'maybe just maybe if we all thought about the people who suffer at the hands of bad tenats then we would not be so quick to put down those who try to help decent people to protect their property and income.. what has this Country come to?'Er, Paul, at what point in my perfectly reasonable questions regarding Data Protection did I put you or your service down? I made it perfectly clear that I did not condone bad tenants and I would also note that I'm not the only one on this thread that raised the issue of Data Protection.So why the above comment?SharonPaul Routledge said:
    There is a simple answer to this article you havequoted, “But is the problem serious enough to warrant the sharing of tenant information without the correct Data Protection checks and balances in place, especially if ARLA could not do so?" Firstly obviously the problem is serious enough for the 1000s of landlords and their agents who are joining our site, I believe the saying is "the proof of the pudding is in the eating” and regarding the question of data protection, we have registered with the ICO and covered the nessasery and required lawful registration of our data with them. And thirdly ARLA was a, name them and shame them formula which is wrong and detrimental to some tenants, Landlord referencing does not openly name and shame and its data is thoroughly checked against its landlords and is not a dangerous automated system that allows for mischievous and incorrect upload of tenants names and their details by rogue landlords its such a shame that people condem without knowing what its all about, maybe just maybe if we all thought about the people who suffer at the hands of bad tenats then we would not be so quick to put down those who try to help decent people to protect their property and income what has this Country come to.Sharon Crossland said:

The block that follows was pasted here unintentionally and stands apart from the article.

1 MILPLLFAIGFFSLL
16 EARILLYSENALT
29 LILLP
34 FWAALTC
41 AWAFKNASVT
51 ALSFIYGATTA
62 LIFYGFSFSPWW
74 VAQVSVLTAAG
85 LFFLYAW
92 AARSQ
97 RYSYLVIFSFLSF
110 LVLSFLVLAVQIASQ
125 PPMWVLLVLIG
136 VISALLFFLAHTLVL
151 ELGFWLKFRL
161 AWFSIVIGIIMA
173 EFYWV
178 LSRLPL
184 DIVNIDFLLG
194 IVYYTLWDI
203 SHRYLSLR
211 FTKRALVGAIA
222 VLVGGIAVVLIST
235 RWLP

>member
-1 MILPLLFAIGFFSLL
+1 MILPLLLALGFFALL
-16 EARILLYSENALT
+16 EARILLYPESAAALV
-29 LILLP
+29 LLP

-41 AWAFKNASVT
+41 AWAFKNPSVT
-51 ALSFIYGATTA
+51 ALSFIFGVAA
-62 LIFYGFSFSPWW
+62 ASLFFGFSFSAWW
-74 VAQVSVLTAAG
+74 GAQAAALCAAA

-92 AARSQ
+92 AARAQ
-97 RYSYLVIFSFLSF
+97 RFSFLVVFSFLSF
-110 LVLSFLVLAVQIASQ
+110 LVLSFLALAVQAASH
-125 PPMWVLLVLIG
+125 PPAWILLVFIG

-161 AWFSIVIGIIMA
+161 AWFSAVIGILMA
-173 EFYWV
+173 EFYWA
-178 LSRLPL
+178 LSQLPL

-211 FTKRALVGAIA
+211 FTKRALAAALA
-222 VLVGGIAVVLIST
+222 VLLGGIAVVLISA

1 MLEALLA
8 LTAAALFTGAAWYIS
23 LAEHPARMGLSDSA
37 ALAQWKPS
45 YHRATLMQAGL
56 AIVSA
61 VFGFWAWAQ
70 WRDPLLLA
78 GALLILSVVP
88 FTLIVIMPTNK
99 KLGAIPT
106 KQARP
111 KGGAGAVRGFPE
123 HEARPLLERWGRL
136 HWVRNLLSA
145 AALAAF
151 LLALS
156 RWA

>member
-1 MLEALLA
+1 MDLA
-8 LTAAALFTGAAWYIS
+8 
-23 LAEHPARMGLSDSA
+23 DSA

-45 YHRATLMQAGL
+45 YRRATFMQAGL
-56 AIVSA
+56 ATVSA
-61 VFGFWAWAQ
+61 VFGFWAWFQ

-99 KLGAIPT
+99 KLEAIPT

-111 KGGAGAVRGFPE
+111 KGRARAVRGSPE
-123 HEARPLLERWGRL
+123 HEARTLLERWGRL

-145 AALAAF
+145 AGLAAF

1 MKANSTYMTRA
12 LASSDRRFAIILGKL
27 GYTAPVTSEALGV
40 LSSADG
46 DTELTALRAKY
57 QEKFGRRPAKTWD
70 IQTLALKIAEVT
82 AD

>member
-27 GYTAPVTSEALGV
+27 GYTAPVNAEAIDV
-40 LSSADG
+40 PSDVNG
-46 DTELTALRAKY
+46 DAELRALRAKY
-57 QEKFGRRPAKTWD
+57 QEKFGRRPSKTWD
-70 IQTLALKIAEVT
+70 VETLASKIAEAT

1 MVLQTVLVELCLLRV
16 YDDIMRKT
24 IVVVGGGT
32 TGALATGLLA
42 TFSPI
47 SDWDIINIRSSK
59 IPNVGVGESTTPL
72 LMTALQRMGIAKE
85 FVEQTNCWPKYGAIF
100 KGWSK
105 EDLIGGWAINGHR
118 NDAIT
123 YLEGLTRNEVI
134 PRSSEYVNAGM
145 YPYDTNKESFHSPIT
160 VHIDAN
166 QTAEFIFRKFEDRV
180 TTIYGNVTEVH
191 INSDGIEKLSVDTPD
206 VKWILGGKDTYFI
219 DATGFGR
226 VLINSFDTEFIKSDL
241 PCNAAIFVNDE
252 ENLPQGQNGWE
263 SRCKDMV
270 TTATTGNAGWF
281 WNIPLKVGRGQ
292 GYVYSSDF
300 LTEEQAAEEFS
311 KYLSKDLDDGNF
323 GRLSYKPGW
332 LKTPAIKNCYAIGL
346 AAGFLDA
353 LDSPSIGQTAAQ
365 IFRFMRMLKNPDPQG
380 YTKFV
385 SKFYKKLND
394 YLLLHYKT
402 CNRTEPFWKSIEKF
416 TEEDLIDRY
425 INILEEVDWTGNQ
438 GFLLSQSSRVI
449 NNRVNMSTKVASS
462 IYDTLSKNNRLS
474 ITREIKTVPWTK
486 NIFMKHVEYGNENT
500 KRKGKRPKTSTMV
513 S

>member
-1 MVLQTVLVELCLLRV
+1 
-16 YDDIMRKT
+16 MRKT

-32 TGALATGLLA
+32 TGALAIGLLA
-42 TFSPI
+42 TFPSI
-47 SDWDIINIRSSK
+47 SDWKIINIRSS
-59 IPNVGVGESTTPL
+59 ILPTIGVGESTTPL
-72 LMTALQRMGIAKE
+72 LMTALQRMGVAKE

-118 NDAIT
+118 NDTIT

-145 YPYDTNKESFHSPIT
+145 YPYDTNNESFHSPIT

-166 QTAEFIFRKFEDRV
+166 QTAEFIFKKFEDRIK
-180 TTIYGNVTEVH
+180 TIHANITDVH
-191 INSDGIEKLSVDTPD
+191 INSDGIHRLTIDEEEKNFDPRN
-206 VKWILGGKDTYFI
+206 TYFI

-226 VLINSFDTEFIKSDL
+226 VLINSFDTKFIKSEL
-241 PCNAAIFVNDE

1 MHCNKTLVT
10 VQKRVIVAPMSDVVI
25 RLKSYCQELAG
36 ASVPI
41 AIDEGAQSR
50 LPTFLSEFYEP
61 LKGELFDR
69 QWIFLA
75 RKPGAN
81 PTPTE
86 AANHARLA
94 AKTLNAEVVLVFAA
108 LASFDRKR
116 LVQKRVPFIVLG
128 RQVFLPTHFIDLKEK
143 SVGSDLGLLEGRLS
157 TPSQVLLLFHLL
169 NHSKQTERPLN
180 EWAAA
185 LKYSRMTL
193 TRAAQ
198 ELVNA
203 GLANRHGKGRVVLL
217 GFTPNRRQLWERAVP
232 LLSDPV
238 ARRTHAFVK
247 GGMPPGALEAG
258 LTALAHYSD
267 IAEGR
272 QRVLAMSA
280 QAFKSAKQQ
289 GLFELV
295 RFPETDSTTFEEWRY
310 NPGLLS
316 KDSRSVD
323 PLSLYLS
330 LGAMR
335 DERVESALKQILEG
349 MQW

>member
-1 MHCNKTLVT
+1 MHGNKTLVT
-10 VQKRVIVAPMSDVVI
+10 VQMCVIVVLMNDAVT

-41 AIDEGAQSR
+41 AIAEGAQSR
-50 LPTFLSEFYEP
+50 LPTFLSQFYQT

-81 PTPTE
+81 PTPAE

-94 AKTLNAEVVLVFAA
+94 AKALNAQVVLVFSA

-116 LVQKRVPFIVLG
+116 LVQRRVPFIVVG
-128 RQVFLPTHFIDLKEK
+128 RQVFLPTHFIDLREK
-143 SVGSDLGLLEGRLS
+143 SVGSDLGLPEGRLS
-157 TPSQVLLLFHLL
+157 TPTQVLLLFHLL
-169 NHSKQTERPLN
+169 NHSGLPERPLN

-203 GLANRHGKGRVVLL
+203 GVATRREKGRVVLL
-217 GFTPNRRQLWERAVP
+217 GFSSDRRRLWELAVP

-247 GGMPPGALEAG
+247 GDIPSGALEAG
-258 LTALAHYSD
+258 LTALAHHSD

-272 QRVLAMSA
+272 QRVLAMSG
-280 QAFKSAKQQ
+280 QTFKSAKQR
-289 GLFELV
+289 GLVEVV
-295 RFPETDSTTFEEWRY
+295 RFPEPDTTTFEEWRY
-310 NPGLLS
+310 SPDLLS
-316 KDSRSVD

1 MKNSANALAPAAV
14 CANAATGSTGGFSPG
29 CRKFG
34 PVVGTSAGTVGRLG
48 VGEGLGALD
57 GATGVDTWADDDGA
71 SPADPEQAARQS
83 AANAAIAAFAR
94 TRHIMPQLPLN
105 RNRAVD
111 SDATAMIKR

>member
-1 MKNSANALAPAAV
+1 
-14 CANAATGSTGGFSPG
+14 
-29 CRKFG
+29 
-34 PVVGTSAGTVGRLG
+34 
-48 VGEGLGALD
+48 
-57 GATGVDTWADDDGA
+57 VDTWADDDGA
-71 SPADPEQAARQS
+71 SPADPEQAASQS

Here is the comment I posted on the actual site offering the service yesterday:There are a number of methods available to landlords seeking references for their tenants such as credit agencies, employers, family and friends but none of these will say how a tenant conducts himself, for example whether he pays his rent on time and the kind of lifestyle he has.Therefore this sytem operates on what the tenant doesn't say with the site stating that 'the previous landlord can give a one hundred percent unbiased and informative opinion as they have one to one experience in dealing with the tenant first hand'.What interests me the most about this service however is the fact that ARLA tried to create a central database of information on landlord/tenant behaviour, rent arrears, condition of property, etc to be shared between private landlords and managing agents. However, this was considered to be an intrusion into the privacy of both landlords and tenants. The Information Commissioners office said that the creation of such a system should be a necessary and proportionate response to a problem that is sufficient to warrant the creation of such an intrusive system.I obviously don't condone the actions of tenants that do nothing but trash places and deliberately fall into arrears because paying the rent is somewhere near the bottom of their priorities.But is the problem serious enough to warrant the sharing of tenant information without the correct Data Protection checks and balances in place, especially if ARLA could not do so?Miss Sharon Crossland AIRPMLeasehold Life